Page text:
Bay Weekly Interview: Naval Academy’s Monte Maxwell

 Vol. 10, No. 43

October 24-30, 2002

Current Issue

Bay Weekly Interviews Candidates for Governor of Maryland

Bay Weekly Interviews Naval Academy’s Monte Maxwell

Dock of the Bay

Letters to the Editor
Bay Reflections
NOT Burton on the Bay
Chesapeake Outdoors
Not Just for Kids
Bay Life
Eight Days a Week
What's Playing Where
Curtain Call
Music Notes
Sky Watch
Bay Classifieds
Behind Bay Weekly
Advertising Info
Distribution spots
Contact us

At Halloween, He Takes Us on a Roller Coaster Ride
with Sonia Linebaugh

Monte Maxwell, chapel organist and assistant music director at the U.S. Naval Academy, is the hands and mind behind the Academy’s annual, mystical, multimedia Halloween concert. This year’s fun started at Second Presbyterian Church in Baltimore last weekend. This weekend, look for two more performances at the Naval Academy Chapel, where Maxwell will play the 6,300-pipe grand organ while midshipmen sing, dance, make music and cause a fright. Bay Weekly caught the organist out of disguise between moments of madness.

BWYou’ve said that the organ is the most dramatic of instruments, and you want people to know what they’re missing. Your annual Halloween concert proves your point when the solemn Gregorian lament “Dies Irae” gives way to Phantom of the Opera and leads onto a delightful variety of popular and classical music …

MM I call the evening a musical potpourri. It’s fun-spooky, family style. It’s important that people know we are not celebrating darkness. The concert is in a chapel. We start with darkness and end with light. We mention God.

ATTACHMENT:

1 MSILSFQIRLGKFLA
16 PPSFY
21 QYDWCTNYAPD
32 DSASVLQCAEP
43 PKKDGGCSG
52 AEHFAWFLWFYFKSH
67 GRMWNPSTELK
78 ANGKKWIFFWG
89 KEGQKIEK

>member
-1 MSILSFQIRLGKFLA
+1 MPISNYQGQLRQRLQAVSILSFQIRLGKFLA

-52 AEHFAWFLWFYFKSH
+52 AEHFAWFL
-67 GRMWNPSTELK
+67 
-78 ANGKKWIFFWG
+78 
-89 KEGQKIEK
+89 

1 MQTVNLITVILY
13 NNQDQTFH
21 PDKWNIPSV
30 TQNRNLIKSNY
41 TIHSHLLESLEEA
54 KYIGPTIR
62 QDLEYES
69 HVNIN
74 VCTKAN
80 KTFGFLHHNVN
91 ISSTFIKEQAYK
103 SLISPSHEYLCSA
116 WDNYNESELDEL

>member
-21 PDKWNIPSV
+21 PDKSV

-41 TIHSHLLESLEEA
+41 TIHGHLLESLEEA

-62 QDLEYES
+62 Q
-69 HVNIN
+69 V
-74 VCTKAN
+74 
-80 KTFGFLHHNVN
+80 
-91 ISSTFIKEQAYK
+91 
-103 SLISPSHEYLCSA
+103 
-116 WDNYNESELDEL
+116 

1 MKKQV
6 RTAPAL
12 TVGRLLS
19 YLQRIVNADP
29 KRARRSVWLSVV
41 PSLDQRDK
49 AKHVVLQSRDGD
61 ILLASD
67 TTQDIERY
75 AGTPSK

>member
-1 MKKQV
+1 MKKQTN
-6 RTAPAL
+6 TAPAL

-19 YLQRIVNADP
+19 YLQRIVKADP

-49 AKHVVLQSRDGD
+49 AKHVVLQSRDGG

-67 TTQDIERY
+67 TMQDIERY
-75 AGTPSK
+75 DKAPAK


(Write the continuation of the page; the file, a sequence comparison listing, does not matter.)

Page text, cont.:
I want to send only positive messages. We included the love duet “Come What May” from Moulin Rouge because all the midshipmen have seen it three or four times. For older people, we include “Climb Every Mountain” from The Sound of Music. Singer Mercy Pattawi had never heard it, but she’s made the song her own.

BWThe evening begins with characters in costume outside?

MM Yes. We want everything to start as soon as possible after you get out of your car. Several cat-like figures in black play games with the people in line. A fallen angel stands frozen on a plinth … let’s not give it all away.

BW As well as for the organ, you’ve a passion for roller coasters. Does the dizzying mix of musical styles and moods in this concert take listeners on a roller-coaster ride?

MM Both experiences definitely involve emotion. When I play or conduct, there is one side of my emotions that is tapped. I play the organ with great passion — joy or sorrow. When I ride a roller coaster, a whole different side is tapped. I laugh, laugh, laugh. I find it thrilling and exciting.